Regular Exercise Found To Be Beneficial In Boosting Recovery And Reducing Need For Substance Use
Multiple recent studies have shown that engaging in regular exercise can be critically beneficial to recovery, as well as lessen the use of substances.
For example, one study examined how rats in recovery may be affected by exercise. The rodents were given methamphetamine for five days in increasingly large doses. As a result, the rats exhibited attenuated meth-induced neurotoxicity. In other words, significant brain damage.
After the damage had been incurred, one sample of rats was deposited in sedentary housing, while another group was given exercise wheels at their disposal. For the group of rats who were forced to remain sedentary, the effects of the meth were sustained.
Conversely, rats who engaged in regular exercise appeared to be relatively protected against negative effects, as exercise leads to improvements in the blood-brain barrier and neural differentiation.
In 2012, researchers again looked at evidence obtained during preclinical studies and found that people who engaged in regular aerobic exercise were less likely to use illicit substances.
The study offered several potential reasons as to why people who get exercise routinely can be protected from the effects of substance use.
One explanation may be that there is a reduction in substance use when a person participates in consistent exercise it becomes a time-consuming habit that may serve as a possible alternative to substance use.
Another possibility posits that the more a person uses substances, the less time they have at their disposal to engage in other activities such as exercise. The abuse will also likely decrease the person’s income and time, and therefore, they have less opportunity to participate in recreational activities.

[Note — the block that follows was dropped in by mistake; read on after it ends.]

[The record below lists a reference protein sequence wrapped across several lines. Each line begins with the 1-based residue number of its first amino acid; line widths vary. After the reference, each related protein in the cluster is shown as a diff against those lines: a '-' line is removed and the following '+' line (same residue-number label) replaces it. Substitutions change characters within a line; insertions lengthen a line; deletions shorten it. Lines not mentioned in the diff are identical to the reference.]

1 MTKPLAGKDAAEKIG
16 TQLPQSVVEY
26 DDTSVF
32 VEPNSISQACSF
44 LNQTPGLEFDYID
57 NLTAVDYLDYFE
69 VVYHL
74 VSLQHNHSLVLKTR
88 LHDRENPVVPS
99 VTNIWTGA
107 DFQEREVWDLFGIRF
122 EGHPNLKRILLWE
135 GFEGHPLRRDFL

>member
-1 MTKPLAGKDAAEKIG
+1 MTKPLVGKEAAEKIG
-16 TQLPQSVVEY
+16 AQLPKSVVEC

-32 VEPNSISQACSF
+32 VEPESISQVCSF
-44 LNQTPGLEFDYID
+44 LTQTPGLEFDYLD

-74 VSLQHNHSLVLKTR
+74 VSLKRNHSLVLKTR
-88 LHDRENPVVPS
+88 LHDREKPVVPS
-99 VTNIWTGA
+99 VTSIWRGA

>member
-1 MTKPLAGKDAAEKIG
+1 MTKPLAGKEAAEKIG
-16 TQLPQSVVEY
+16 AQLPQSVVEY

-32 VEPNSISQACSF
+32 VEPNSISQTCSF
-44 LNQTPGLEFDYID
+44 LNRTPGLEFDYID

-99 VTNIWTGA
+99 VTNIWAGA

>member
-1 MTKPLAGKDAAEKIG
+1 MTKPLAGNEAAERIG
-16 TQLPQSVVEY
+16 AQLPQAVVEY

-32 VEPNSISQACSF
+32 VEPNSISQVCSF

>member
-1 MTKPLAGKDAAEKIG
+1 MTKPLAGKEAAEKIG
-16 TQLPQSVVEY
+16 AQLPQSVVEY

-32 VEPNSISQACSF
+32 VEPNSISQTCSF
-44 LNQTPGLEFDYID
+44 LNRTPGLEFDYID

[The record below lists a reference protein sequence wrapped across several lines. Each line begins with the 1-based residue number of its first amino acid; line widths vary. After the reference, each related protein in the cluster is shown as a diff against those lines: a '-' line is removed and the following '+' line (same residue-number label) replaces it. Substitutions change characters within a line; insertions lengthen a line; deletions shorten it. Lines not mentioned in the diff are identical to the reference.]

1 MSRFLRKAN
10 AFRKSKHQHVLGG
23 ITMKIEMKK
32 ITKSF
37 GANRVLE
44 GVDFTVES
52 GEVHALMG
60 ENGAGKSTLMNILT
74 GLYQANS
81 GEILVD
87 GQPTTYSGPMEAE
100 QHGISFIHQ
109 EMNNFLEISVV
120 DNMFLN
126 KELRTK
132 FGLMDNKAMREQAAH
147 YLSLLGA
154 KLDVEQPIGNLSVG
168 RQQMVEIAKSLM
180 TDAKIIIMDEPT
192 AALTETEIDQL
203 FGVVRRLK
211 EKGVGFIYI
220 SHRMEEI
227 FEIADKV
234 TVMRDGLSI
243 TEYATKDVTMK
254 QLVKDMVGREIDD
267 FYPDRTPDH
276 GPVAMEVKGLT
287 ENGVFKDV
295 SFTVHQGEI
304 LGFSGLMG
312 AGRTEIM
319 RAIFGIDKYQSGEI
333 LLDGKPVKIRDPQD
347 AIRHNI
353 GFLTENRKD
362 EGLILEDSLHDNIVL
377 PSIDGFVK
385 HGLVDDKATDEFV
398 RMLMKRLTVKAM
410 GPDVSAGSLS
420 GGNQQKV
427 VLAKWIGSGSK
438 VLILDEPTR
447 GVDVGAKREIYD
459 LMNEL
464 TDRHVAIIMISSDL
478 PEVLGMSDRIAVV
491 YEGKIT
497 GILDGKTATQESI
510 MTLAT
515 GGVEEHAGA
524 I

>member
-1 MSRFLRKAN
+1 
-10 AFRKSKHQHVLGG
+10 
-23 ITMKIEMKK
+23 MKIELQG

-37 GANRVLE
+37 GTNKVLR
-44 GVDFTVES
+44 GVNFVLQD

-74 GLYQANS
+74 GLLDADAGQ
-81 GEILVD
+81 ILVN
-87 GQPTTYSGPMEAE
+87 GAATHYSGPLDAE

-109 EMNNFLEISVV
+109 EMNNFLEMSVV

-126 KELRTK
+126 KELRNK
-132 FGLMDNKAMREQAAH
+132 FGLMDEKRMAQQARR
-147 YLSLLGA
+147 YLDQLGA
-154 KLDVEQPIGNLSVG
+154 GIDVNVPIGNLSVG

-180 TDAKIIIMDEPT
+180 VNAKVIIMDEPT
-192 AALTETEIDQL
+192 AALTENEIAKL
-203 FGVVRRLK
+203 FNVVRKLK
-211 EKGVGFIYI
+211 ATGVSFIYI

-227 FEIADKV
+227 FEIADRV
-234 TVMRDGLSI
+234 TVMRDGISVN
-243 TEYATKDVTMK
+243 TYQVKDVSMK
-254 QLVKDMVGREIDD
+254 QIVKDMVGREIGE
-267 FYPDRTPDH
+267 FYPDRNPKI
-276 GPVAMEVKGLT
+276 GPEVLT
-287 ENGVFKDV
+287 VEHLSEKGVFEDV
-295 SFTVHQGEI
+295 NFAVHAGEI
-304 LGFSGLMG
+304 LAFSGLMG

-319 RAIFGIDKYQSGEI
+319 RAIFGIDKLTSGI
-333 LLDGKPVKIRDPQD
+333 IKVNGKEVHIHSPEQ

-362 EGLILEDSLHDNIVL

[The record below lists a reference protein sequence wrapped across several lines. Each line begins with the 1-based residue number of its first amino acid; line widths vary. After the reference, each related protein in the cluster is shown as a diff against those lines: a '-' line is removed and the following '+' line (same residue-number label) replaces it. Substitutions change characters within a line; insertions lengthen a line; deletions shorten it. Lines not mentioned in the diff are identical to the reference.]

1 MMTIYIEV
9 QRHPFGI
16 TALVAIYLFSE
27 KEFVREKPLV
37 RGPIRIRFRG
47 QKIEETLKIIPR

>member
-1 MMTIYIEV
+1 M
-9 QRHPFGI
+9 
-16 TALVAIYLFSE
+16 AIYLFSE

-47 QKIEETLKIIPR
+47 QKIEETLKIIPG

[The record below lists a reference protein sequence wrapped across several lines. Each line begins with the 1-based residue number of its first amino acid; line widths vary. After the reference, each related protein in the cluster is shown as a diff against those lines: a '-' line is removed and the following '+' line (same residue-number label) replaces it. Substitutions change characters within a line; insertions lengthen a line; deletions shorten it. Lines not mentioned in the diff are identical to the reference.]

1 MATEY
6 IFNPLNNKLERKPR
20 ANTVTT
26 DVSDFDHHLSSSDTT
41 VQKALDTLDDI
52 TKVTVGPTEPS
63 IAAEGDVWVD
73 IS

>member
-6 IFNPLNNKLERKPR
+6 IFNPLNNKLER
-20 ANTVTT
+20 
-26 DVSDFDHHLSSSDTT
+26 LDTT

One final theory contends that another factor may affect the likelihood that a person will consistently engage in substance use, and also affect an individual’s desire to use substances. This external factor could be an individual personality trait or have been an influence gathered from the person’s home/family environment.
The report highlights that these theories are not mutually exclusive and that additional treatment is necessary to determine whether an exercise-based intervention may be more effects than other techniques.
Another study that analyzed data from the Monitoring the Future survey examined the link between teen athletics and addiction and found that adolescents that engage in exercise regularly were less likely to use substances than their more sedentary peers.
Use As A Possible Treatment Strategy
These reports demonstrate that adding regular exercise to an addiction treatment program might boost the effectiveness of a recovery approach and that it may produce a myriad of positive outcomes, including promotion of blood vessel formation brain and the release of hormones that result in healthier responses.
~ G. Nathalee Serrels, M.A., Psychology